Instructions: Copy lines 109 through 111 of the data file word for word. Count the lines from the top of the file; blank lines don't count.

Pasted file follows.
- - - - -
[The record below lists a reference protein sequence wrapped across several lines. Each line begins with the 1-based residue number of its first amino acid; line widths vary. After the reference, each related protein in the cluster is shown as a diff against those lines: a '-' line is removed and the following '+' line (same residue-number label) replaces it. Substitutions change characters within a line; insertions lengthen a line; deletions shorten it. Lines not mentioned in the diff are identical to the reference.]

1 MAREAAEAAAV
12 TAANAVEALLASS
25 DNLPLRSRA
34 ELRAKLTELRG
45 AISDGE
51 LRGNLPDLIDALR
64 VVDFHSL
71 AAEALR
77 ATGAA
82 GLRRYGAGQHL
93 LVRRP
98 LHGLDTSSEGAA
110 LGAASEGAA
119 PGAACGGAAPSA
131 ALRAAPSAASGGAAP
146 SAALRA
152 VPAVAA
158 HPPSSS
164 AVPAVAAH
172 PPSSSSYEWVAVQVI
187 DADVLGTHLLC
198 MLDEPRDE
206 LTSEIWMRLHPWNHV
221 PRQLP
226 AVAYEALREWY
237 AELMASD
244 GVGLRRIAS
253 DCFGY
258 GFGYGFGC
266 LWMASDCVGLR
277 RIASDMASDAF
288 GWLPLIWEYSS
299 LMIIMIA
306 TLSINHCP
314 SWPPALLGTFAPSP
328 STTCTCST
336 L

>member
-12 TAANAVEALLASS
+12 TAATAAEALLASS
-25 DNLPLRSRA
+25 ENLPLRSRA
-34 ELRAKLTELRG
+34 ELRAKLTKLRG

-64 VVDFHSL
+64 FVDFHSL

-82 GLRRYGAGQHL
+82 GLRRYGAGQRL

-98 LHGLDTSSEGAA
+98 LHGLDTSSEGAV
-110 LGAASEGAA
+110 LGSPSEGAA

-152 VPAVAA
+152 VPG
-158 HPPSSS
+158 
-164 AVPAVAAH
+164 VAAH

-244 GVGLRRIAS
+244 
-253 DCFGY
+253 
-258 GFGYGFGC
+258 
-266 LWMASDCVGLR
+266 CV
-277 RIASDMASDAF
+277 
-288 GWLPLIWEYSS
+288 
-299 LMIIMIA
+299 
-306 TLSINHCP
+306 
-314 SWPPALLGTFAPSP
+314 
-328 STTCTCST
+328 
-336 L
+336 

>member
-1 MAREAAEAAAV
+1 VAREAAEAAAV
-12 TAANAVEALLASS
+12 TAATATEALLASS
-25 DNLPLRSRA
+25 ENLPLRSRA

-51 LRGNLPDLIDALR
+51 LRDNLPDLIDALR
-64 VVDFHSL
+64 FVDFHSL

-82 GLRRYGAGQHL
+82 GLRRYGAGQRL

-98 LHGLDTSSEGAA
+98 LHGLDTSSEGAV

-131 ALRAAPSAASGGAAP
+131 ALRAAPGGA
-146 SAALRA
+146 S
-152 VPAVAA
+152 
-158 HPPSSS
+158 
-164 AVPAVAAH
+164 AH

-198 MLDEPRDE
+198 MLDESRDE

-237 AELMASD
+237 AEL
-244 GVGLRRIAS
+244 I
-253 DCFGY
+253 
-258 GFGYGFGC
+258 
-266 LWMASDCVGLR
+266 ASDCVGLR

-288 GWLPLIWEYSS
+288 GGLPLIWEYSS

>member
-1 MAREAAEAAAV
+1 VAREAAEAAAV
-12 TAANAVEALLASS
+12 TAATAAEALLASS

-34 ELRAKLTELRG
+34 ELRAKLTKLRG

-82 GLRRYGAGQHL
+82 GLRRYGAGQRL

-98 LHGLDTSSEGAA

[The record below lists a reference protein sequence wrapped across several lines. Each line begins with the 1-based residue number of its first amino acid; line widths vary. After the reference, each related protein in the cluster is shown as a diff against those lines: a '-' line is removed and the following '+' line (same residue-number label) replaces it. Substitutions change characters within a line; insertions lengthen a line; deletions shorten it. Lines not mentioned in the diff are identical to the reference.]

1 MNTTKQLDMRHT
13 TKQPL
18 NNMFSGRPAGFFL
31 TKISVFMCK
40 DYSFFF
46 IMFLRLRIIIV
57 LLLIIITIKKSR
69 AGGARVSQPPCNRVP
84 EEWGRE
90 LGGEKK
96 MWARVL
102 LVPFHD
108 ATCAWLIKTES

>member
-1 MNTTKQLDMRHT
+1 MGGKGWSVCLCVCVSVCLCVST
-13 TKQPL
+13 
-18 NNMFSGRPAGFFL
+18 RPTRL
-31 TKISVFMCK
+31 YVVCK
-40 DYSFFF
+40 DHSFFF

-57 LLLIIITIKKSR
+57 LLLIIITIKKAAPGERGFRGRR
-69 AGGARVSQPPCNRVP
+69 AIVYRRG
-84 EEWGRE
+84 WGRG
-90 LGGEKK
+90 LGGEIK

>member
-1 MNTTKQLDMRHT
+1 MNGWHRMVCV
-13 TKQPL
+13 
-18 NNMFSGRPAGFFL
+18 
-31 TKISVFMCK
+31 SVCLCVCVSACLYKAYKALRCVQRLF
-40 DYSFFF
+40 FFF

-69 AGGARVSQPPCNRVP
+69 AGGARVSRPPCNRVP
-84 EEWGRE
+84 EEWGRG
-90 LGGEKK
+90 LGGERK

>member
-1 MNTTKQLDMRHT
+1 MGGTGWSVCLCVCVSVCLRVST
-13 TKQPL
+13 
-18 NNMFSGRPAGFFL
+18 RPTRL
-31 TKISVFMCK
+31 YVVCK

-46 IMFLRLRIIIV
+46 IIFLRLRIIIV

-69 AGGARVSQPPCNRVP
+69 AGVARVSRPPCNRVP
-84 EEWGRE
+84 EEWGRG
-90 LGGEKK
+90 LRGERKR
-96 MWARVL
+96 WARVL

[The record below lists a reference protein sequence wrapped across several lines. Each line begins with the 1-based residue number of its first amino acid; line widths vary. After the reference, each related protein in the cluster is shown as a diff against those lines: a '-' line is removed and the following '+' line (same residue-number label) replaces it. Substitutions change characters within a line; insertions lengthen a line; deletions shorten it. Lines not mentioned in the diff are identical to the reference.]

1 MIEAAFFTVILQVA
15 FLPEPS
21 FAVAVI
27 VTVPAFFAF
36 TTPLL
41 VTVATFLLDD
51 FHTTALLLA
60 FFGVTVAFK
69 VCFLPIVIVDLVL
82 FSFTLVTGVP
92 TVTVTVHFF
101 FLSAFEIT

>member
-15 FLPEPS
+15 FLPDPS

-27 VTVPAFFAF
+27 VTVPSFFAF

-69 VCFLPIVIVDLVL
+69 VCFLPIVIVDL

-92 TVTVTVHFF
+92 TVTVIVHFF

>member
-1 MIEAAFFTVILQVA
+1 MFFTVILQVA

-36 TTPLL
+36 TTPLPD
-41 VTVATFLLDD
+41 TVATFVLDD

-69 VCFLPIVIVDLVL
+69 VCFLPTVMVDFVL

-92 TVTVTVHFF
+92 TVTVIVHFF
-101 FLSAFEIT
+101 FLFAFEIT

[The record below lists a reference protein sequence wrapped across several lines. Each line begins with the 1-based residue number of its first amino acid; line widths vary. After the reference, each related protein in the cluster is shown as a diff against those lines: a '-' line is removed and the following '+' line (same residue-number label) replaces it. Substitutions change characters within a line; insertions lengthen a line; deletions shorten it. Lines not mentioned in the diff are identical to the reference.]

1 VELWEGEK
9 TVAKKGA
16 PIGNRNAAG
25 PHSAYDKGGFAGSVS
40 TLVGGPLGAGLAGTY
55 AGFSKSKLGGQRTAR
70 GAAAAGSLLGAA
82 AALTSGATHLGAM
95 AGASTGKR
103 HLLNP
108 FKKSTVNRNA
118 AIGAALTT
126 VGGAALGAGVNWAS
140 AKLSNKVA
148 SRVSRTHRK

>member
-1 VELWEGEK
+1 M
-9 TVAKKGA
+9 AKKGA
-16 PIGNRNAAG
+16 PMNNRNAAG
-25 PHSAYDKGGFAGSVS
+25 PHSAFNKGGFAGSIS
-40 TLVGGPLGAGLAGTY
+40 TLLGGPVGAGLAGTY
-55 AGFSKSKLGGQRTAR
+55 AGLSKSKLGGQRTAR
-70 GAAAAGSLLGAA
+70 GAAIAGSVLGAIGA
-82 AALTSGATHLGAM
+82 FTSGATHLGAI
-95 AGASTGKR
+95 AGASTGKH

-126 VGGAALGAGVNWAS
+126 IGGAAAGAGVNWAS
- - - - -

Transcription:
-237 AELMASD
+237 AEL
-244 GVGLRRIAS